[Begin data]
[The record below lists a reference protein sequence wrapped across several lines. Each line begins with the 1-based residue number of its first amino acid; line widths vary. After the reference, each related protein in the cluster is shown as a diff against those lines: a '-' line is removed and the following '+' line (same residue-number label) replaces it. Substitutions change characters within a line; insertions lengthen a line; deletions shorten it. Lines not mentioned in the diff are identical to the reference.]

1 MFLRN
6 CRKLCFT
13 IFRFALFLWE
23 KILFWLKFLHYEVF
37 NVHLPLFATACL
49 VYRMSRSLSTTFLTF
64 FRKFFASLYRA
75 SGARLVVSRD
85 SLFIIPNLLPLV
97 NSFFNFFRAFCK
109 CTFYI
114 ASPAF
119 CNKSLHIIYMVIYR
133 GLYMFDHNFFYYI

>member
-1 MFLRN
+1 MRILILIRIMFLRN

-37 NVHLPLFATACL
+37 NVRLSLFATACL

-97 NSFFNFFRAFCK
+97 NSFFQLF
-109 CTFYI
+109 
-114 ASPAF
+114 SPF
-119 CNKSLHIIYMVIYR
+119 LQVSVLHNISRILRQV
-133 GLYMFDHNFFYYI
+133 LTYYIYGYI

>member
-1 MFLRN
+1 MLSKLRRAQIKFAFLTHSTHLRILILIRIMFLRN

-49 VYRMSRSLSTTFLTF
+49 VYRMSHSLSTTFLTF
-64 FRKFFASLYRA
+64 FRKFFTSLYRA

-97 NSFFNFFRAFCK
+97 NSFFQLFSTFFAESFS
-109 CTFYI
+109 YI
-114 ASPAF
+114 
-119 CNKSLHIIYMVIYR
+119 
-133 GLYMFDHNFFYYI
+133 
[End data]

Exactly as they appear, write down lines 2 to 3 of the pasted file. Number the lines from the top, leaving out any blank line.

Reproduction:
1 MFLRN
6 CRKLCFT